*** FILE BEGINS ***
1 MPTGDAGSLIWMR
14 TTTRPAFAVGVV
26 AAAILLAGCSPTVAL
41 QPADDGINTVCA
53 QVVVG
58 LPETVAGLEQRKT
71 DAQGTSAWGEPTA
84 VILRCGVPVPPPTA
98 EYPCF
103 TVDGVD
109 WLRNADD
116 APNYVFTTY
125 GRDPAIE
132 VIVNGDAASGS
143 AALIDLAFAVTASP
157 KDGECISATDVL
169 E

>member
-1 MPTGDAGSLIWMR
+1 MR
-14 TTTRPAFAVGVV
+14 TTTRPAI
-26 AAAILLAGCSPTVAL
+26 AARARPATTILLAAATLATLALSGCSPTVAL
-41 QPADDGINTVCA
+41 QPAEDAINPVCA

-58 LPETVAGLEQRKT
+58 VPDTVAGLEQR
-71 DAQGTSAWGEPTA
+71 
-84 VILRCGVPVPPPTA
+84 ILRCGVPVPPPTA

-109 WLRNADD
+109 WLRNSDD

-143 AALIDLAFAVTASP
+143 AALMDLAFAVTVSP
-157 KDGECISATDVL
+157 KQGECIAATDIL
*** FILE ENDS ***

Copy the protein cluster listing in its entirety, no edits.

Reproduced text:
1 MPTGDAGSLIWMR
14 TTTRPAFAVGVV
26 AAAILLAGCSPTVAL
41 QPADDGINTVCA
53 QVVVG
58 LPETVAGLEQRKT
71 DAQGTSAWGEPTA
84 VILRCGVPVPPPTA
98 EYPCF
103 TVDGVD
109 WLRNADD
116 APNYVFTTY
125 GRDPAIE
132 VIVNGDAASGS
143 AALIDLAFAVTASP
157 KDGECISATDVL
169 E

>member
-1 MPTGDAGSLIWMR
+1 MR
-14 TTTRPAFAVGVV
+14 TTTRPAI
-26 AAAILLAGCSPTVAL
+26 AARARPATTILLAAATLATLALSGCSPTVAL
-41 QPADDGINTVCA
+41 QPAEDAINPVCA

-58 LPETVAGLEQRKT
+58 VPDTVAGLEQR
-71 DAQGTSAWGEPTA
+71 
-84 VILRCGVPVPPPTA
+84 ILRCGVPVPPPTA

-109 WLRNADD
+109 WLRNSDD

-143 AALIDLAFAVTASP
+143 AALMDLAFAVTVSP
-157 KDGECISATDVL
+157 KQGECIAATDIL